Part of what makes up the richness of literary Arabic and Arabic from the dictionary is that it has such a diverse etymology and rare phonetic system, which has resulted in some words being indispensable, either for the simple reading of a historical dictionary or for learning of Arabic vocabulary online.
One way of learning a language is by discovering certain words of the same origin or with similar pronunciations and going from there!
The existence of a locution, or a morpheme (defined as 'a meaningful morphological unit of a language that cannot be further divided (e.g. in, come, -ing, forming'), can sometimes be more surprising than simply being a bit of terminology that is part of the English language and has the same origin as Arabic words.
So get out your reading glasses and your travel dictionary as we take a closer look!
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Arabic in English - Phrases that you Wouldn't Think Were Arabic!
- Jumper - this noun, which now is such an important part of our everyday clothing vocabulary was actually loaned from the Italian term giubba, which was itself adapted from the Arabic word jubba or giubba. The literal meaning of the word is a kind of men's gown or robe or a kind of undergarment like a vest. From its previously usage making reference as a masculine garment, it has since changed meaning under English hands to become a unisex item that keeps us all warm in the winter months!
- Spinach - a plant that we know of today as something with which to make delicious soups and become as strong as Popeye actually has a long and quite fascinating history. The ancient Greeks and Romans were unaware of its existence and it wasn't until Arabs migrating to Spain in medieval times brought the leafy vegetable over for trading that the Arabic term isfanakh began to circulate around Europe. Slowly but surely, the term eventually transformed into the word spinach in English after the vegetable was introduced to England in the 1400s.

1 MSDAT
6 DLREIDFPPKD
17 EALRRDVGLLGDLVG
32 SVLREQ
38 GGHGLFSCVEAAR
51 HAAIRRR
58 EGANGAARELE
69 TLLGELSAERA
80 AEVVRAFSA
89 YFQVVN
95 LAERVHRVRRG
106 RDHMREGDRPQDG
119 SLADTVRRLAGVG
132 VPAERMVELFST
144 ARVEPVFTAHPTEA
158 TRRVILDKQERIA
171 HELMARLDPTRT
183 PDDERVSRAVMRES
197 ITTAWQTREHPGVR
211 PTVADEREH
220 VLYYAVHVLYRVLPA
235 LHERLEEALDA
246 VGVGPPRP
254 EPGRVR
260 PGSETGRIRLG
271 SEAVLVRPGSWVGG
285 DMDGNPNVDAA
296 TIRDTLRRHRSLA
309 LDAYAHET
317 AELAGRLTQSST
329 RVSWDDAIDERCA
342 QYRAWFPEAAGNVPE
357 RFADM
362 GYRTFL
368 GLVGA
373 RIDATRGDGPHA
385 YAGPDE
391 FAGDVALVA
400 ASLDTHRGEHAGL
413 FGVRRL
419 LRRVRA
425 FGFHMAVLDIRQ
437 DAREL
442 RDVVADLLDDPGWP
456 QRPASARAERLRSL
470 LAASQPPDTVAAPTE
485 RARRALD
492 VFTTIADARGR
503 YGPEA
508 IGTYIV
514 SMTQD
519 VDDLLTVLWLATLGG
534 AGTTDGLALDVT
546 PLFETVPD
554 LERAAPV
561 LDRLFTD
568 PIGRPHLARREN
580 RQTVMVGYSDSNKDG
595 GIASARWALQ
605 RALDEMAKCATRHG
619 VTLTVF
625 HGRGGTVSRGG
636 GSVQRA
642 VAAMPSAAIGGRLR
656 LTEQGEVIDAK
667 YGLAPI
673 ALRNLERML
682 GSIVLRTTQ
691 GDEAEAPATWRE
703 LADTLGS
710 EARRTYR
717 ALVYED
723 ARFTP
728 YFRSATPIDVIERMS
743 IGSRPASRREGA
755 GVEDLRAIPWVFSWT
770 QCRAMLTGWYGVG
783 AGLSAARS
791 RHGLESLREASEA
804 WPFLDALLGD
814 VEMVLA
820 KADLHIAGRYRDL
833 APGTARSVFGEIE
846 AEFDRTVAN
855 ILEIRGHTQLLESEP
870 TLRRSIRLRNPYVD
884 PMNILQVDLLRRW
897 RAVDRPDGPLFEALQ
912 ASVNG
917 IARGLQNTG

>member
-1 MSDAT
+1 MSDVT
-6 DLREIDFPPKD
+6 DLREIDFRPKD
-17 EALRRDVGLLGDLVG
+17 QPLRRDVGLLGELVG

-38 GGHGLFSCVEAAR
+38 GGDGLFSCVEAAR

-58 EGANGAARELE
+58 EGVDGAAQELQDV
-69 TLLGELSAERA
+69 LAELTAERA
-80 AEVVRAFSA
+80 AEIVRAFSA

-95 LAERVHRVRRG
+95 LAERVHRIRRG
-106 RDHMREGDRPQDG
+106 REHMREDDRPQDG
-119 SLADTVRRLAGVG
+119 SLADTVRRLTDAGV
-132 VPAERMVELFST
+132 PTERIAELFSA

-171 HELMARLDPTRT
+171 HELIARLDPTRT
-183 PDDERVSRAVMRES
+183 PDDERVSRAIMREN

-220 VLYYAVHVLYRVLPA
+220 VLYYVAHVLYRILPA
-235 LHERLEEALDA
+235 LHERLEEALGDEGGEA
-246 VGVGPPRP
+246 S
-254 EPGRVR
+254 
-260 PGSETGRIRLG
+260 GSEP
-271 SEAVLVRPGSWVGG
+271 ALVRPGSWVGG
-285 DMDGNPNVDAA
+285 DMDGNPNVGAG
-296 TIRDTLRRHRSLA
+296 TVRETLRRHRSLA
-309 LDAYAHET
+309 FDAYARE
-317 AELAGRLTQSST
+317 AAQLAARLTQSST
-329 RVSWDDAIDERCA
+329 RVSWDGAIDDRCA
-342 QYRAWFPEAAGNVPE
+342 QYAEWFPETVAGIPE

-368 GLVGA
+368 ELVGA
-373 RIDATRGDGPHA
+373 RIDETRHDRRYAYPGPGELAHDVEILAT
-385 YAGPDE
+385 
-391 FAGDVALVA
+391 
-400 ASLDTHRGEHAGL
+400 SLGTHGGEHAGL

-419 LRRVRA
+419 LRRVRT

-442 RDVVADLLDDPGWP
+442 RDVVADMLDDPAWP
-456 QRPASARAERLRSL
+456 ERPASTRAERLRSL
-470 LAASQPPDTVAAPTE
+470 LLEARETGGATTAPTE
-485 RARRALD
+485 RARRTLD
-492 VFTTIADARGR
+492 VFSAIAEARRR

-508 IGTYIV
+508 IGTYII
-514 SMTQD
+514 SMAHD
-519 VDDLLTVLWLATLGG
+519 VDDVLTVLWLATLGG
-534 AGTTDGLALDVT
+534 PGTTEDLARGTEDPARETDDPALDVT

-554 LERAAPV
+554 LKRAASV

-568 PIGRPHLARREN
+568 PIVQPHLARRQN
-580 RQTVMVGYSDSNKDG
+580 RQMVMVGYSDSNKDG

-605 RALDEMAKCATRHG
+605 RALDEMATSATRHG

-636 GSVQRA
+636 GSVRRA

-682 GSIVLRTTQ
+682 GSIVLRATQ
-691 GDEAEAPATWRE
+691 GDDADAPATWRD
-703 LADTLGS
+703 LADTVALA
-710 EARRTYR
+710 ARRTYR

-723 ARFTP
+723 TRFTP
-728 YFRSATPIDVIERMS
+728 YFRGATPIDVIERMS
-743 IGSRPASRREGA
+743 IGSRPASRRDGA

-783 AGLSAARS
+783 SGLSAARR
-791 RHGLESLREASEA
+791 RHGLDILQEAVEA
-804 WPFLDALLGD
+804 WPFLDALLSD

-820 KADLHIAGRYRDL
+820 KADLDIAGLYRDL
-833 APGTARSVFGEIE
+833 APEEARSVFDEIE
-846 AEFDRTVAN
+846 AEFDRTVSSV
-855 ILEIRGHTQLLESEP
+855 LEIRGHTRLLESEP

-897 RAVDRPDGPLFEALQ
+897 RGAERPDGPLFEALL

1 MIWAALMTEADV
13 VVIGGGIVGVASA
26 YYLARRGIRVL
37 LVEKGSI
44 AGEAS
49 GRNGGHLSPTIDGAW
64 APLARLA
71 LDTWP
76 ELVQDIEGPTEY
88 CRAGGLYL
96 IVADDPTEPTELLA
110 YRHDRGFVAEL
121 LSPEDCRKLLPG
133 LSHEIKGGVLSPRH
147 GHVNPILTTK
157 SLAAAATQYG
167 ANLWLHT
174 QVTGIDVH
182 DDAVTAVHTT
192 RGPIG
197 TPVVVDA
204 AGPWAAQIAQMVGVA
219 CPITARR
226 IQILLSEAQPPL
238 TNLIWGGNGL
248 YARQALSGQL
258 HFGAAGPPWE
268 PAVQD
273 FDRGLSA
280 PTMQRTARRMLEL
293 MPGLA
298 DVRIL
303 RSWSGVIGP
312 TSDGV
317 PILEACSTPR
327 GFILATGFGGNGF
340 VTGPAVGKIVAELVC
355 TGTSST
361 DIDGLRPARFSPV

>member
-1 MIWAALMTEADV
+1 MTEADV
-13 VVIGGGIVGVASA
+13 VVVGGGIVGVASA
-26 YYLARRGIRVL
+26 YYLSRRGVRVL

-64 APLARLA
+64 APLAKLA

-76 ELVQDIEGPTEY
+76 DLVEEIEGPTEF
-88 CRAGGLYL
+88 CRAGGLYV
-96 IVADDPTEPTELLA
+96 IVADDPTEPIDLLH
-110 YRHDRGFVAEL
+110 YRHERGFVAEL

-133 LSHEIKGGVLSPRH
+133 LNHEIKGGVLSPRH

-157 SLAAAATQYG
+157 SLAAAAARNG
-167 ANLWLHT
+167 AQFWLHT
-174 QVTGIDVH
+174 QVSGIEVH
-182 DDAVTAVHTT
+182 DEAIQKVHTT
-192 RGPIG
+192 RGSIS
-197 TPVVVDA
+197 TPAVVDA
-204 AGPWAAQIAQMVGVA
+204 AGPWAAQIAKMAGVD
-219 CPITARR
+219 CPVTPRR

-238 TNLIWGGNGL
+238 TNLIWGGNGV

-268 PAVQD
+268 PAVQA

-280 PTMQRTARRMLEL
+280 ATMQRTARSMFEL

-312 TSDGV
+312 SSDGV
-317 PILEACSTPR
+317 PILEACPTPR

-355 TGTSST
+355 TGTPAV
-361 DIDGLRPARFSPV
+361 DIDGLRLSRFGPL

- Magazine - the origins of magazine are still fairly recognisable when looking at its Arabic counterpart makhazin. It is actually more the word's meaning that has changed rather than its phonetics. It initially referred to a storeroom in English, originating from the Arabic verb to store khazan. Magazines in England were actually places where military items such as gunpowder and bullets were stored, the French term for shop magasin has perhaps retained more of the original meaning than the English. Around the seventeenth century, the term started to refer to information on goods and topics relating to the army and the navy until it finally evolved to mean our favourite copy of Cosmo, Bliss, Men's Health or even National Geographic!
- Safari - adventures around the Australian outback or through grasslands in Kenya are probably what spring to mind when you see this word, which makes its foreign roots perhaps not that surprising. However, the word actually originally comes from Arabic rather than from any indigenous African or Australian languages as we might have thought! Whilst the term did probably reach us through the Swahili version safari meaning journey, it ultimately came from the Arabic noun safar that also signifies a journey.
Well, it is safe to say that learning the Arabic origins of English words also makes for quite a journey in itself! The terms above are just four examples among many of common Arabic words used in English.
It is true that whilst learning the Arabic language and learning the English language may seem like polar opposite activities nowadays, the English dictionary is a testament to the fact that several English morphemes and phrases come from the same root as those of many Arabic terms. This is probably not really enough vocabulary to turn us into fluent Arabic speakers or foreign language experts but at least it gives non-native Arabic speakers something to get their teeth into and start the learning process!
Learning Arabic from English words in this way can pave the way for making your very own dialectal and etymological dictionary, which takes into account the literal sense of words that can be found in any phonetic English dictionary. Apart from the abovementioned terms, we can also easily see that many many terms we use all the time like chemistry, massage and fanfare, all come from Arabic.
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To summarise, there are so many words in the English language that we use daily and that we would never really have expected to have foreign roots let alone the same linguistic roots as Arabic words.
All this talk of Arabic is enough to make me want to take some Arabic classes!
That is the beauty of language and the captivating power of etymology!